Researching Sexual Identity Labels and Mental WellbeingStudy seeks non-heterosexual women to discuss their choices in labelling their sexuality and how this impacts on mental health.

Have you ever hesitated when someone asked you about which letter you are in the LGBTQI alphabet? Or are you practiced, confident, comfortable? Is it complicated?

Sexual identity labels are a loaded subject in our society, whether it’s media outlets scrambling to label Kristen Stewart’s sexuality, Miley’s recent declaration of not being straight, or the controversy over Piper in OITNB consistently being labelled a lesbian.

On the one hand, having and identifying with a label is often experienced by people as a way of feeling a greater connection to the broader LGBTQI community and feeling less alone.

These labels have also been important in creating a focus for advocating for equal rights. Yet, there are still other people who find having a label confining or simplistic. They are proud of who they are, but in being true to themselves, don’t feel like any particular label quite fits.

How we identify ourselves can also change for various reasons over our lifetime.

Some may use different labels in different contexts, or we might identify with multiple labels such as pansexual and bisexual, or lesbian and queer.  Even the language we use, and how we understand it, changes over time.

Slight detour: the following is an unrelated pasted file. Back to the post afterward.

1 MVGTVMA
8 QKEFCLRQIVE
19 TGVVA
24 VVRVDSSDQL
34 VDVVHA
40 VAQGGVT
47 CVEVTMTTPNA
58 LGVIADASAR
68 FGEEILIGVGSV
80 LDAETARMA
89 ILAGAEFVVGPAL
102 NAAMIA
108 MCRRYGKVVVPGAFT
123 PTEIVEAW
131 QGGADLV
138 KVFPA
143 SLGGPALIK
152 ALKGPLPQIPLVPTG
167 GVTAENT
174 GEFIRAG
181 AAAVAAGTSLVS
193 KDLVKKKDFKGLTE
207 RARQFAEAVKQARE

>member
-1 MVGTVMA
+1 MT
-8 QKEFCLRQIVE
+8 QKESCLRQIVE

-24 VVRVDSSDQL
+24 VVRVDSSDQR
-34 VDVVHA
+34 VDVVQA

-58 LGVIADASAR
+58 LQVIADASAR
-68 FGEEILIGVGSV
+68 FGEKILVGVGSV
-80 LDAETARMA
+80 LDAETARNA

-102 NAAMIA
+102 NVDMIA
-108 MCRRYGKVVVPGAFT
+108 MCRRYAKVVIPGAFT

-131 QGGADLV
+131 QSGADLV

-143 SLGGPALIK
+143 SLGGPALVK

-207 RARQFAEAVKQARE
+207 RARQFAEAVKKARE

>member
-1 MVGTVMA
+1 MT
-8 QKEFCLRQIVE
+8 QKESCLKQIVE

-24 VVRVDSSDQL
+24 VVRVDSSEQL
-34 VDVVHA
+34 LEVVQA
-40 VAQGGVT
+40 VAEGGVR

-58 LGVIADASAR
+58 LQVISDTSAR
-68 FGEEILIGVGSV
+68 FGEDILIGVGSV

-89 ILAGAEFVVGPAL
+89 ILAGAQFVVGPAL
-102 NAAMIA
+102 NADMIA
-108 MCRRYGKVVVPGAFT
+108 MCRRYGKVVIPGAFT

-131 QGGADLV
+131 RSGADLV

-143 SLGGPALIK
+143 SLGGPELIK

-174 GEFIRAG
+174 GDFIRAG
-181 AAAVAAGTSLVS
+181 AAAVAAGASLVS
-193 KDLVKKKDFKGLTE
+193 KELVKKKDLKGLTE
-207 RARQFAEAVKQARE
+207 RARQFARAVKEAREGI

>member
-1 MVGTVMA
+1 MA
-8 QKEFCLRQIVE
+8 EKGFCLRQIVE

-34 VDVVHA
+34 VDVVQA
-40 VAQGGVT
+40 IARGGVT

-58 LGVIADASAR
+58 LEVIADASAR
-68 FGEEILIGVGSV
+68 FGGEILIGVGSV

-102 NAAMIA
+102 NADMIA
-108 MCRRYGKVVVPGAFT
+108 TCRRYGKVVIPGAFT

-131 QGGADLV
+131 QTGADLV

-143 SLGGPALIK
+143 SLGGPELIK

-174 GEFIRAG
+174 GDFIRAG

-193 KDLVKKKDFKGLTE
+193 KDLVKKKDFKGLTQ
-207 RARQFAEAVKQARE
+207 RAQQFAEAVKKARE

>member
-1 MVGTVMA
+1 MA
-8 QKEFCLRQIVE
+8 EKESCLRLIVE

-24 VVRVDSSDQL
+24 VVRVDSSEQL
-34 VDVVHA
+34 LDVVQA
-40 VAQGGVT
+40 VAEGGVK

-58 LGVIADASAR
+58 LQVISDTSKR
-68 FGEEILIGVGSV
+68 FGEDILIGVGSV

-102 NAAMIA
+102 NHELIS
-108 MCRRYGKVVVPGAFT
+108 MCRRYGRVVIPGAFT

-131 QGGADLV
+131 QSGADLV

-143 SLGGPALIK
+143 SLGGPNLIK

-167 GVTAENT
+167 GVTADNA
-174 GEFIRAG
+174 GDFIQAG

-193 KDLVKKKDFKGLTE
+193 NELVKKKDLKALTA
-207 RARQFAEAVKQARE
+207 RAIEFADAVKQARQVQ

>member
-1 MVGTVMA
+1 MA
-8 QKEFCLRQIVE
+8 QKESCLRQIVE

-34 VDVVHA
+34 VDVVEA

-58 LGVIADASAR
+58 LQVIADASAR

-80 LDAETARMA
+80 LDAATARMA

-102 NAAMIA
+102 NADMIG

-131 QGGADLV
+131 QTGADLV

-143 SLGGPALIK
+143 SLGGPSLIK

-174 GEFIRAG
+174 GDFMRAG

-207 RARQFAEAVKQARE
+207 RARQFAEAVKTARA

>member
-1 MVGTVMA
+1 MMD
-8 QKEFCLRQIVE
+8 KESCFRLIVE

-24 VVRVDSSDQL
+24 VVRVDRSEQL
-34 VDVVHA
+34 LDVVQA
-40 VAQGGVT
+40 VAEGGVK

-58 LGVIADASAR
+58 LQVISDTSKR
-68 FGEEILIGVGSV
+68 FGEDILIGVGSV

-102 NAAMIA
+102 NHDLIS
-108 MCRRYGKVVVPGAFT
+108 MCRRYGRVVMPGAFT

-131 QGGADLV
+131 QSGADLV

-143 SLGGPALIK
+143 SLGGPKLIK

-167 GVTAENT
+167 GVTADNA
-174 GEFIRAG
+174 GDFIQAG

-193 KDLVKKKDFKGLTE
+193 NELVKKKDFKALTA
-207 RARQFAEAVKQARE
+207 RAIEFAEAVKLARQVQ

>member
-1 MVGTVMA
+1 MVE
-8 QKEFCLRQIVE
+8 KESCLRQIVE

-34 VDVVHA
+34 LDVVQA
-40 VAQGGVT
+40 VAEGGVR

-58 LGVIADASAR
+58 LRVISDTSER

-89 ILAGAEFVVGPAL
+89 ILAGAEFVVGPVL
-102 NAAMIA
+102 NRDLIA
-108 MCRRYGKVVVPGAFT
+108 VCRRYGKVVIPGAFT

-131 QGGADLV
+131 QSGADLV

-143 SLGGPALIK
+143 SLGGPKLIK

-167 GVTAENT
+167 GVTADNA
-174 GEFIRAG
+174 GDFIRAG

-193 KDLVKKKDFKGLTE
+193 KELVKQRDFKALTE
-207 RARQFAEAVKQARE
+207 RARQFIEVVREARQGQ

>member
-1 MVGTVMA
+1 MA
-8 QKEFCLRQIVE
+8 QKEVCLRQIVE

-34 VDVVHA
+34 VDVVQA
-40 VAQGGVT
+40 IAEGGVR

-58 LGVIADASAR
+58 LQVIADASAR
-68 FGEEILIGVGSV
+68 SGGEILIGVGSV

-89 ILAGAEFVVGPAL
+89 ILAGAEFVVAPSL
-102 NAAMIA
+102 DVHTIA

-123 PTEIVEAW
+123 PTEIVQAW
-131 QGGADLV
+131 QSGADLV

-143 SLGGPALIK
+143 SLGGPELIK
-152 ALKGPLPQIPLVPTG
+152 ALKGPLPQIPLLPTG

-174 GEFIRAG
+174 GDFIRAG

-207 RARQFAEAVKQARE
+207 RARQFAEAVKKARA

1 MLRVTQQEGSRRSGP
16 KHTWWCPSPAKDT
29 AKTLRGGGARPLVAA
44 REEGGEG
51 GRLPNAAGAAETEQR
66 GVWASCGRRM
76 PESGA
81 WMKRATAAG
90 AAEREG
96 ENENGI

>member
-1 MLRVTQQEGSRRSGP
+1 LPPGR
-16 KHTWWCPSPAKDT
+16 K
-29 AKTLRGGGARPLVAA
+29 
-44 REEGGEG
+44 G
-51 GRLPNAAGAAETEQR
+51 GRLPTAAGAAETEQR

It seems clear that being part of the LGBTQI community is associated with increased levels of anxiety and depression for example. Among many studies, however, some parts of the community appear more significantly affected than others.

The question is how we make sense of that, and what we can do about it. Traditionally, academic researchers have tried to understand more about sexuality and mental health through large questionnaires that force respondents to tick a box to put themselves in a box – gay, lesbian or bisexual.

These studies have suggested that bisexual women and lesbian women differ when it comes to their mental health. But what does ticking that box mean and how do we make sense of the apparent mental health differences between women ticking a bisexual box or a lesbian box?

Keeping this in mind, there seems to be a gap in understanding why exactly different groups such as lesbian and bisexual women are reported as having differing mental health outcomes.